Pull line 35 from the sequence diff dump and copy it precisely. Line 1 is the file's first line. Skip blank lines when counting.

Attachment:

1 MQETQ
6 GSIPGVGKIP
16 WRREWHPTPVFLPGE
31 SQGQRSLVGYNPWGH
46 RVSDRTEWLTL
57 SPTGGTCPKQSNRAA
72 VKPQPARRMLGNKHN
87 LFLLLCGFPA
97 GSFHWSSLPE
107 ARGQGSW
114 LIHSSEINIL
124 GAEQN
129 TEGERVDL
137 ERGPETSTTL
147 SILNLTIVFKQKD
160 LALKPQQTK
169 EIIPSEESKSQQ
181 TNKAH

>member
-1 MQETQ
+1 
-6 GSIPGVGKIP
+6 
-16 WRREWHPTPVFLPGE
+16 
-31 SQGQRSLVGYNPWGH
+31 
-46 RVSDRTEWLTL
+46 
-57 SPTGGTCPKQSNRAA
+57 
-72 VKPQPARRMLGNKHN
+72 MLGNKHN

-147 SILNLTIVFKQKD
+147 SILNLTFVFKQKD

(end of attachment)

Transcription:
+147 SILNLTFVFKQKD